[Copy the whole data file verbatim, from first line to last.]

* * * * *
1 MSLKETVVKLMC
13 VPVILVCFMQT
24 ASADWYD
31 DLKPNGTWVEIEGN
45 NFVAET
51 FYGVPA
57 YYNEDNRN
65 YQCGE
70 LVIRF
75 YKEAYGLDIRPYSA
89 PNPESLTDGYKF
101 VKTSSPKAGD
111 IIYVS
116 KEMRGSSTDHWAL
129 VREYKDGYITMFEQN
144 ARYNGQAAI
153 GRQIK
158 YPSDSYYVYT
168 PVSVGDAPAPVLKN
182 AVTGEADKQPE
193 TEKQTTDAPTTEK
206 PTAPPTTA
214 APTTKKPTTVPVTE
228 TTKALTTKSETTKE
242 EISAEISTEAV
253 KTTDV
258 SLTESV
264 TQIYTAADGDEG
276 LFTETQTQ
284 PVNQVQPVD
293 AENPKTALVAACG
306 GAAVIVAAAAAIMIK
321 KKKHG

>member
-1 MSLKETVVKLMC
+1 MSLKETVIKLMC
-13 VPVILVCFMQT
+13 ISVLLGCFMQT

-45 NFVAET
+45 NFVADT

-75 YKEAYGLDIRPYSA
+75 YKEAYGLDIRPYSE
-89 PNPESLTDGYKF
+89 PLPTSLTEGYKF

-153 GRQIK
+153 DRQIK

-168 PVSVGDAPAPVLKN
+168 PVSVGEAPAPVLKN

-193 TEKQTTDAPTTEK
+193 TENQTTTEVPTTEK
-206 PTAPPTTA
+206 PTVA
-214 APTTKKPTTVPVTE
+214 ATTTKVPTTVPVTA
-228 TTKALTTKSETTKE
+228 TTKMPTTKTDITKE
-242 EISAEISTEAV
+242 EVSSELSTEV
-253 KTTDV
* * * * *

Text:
1 MSLKETVVKLMC
13 VPVILVCFMQT
24 ASADWYD
31 DLKPNGTWVEIEGN
45 NFVAET
51 FYGVPA
57 YYNEDNRN
65 YQCGE
70 LVIRF
75 YKEAYGLDIRPYSA
89 PNPESLTDGYKF
101 VKTSSPKAGD
111 IIYVS
116 KEMRGSSTDHWAL
129 VREYKDGYITMFEQN
144 ARYNGQAAI
153 GRQIK
158 YPSDSYYVYT
168 PVSVGDAPAPVLKN
182 AVTGEADKQPE
193 TEKQTTDAPTTEK
206 PTAPPTTA
214 APTTKKPTTVPVTE
228 TTKALTTKSETTKE
242 EISAEISTEAV
253 KTTDV
258 SLTESV
264 TQIYTAADGDEG
276 LFTETQTQ
284 PVNQVQPVD
293 AENPKTALVAACG
306 GAAVIVAAAAAIMIK
321 KKKHG

>member
-1 MSLKETVVKLMC
+1 MSLKETVIKLMC
-13 VPVILVCFMQT
+13 ISVLLGCFMQT

-45 NFVAET
+45 NFVADT

-75 YKEAYGLDIRPYSA
+75 YKEAYGLDIRPYSE
-89 PNPESLTDGYKF
+89 PLPTSLTEGYKF

-153 GRQIK
+153 DRQIK

-168 PVSVGDAPAPVLKN
+168 PVSVGEAPAPVLKN

-193 TEKQTTDAPTTEK
+193 TENQTTTEVPTTEK
-206 PTAPPTTA
+206 PTVA
-214 APTTKKPTTVPVTE
+214 ATTTKVPTTVPVTA
-228 TTKALTTKSETTKE
+228 TTKMPTTKTDITKE
-242 EISAEISTEAV
+242 EVSSELSTEV
-253 KTTDV